Single mum Rowan and her baby son Mason are among 24 homeless people who have somewhere to live this Christmas thanks to a ground-breaking scheme run by two Cumbrian councils.
The Property Links scheme which works with landlords to find accommodation for homeless people has been running for 12 months and despite the COVID-19 crisis has successfully found homes locally for people who would otherwise be in a hostel, on the streets or sofa-surfing.
It is a project funded by the Government’s Rough Sleepers Initiative and run jointly by Eden and South Lakeland councils, which supports landlords by sorting out all the paperwork needed to rent a home, and gives them the peace of mind that the people they’re renting to will have all the support they need to be tenants in their new homes.
It has been such a success that 13 tenancies have been arranged in Eden and a further 11 in South Lakeland.
Single mum Rowan Baker Ellwood is among those enjoying being in her own home this Christmas, thanks to Richard Liddle and the team behind the Property Links scheme.
Eighteen-year-old Rowan endured two weeks in a homeless hostel in Kendal with her baby son, Mason, before she was able to start renting a two-bedroom home through the scheme.
“The people in the hostel were nice, but it was very tough for me. I couldn’t use the kitchen after 11, for example, which meant I couldn’t make bottles of milk for Mason.
“Now we can look forward to Christmas in our own home. The tree is up and Mason loves it,” she said.
“I don’t know where I would be without the help of Richard and the council’s scheme. He got in touch and then sorted everything out for me,” she added.
The Property Links scheme ensures that new tenants get regular visits to help with issues such as sourcing furniture or applying for benefits.
It is a reassurance for landlords too who might otherwise be nervous about renting to vulnerable people.
It is run by Richard Liddle who works as the private rented accommodation officer running the Property Links scheme for both Eden and South Lakeland councils and says the COVID crisis has brought added pressures on social housing locally.
“Some of the clients we helped went onto furlough and struggled with paying their rent so we worked with the landlords to produce payment programmes to help get people out of arrears as soon as possible.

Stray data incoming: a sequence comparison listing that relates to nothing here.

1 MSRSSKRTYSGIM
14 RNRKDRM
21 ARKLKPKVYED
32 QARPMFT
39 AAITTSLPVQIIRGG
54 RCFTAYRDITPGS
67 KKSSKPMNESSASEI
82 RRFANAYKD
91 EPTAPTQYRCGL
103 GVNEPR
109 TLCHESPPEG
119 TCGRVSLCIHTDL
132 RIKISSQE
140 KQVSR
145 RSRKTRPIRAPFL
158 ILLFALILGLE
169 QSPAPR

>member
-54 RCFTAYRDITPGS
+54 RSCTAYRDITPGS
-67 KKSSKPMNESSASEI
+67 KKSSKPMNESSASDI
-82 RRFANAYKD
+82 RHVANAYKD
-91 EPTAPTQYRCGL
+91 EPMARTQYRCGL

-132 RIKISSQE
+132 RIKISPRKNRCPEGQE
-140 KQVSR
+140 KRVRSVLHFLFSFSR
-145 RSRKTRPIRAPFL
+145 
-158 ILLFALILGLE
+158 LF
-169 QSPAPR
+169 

In most cases we have been in weekly contact with clients throughout the lockdown and have been accessing as much support as possible for the new tenants.
“Thankfully we have still been able to help a good number of people in the first year of the scheme.
“In Penrith we had one client who was a single mother living in temporary accommodation due to a relationship breakdown. She was working full-time and had a five-year-old child.
“Our support meant we could offer them a two-bedroom flat in Penrith. We produced a tenancy agreement, covered the deposit, provided a photographed inventory and she is still there 12 months later – she’s had a promotion at work and is doing really well.”
Richard is now hoping that more landlords will come forward to be part of the scheme.
“It is set up so the landlord is in control. We offer a tenant finder service, advice and support which is ideal for first-time landlords and then we do all the necessary checks and support them to be a good tenant.
“Once I find a property I put forward two or three clients, organise viewings and then it’s up to the landlord who they choose. I give them the facts: who they are, what they need and we go from there,” he said.
It is an approach endorsed by Kendal landlord Jon Keegan who has let a flat in the town centre through the scheme.
He said: “I was nervous about being able to vet people properly, but the scheme ensured it has been a hassle-free tenancy.
“It has the landlord’s interests at heart, but it is good to be part of trying to help prevent homelessness.”